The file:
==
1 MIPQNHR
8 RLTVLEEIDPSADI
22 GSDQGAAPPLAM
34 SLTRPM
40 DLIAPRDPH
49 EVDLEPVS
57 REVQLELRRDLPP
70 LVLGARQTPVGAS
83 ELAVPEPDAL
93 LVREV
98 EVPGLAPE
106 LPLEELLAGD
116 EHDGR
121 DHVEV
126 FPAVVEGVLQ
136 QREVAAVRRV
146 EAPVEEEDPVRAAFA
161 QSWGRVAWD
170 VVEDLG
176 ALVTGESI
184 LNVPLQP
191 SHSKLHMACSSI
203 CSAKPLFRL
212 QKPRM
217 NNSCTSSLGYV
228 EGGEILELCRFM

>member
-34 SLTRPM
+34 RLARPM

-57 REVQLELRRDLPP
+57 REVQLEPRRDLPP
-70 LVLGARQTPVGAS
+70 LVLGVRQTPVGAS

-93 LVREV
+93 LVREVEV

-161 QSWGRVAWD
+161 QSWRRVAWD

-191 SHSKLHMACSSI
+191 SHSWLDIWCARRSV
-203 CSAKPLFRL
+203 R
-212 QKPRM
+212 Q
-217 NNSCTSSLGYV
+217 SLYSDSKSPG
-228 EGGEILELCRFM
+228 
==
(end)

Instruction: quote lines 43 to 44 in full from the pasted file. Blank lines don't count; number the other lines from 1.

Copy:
+212 Q
-217 NNSCTSSLGYV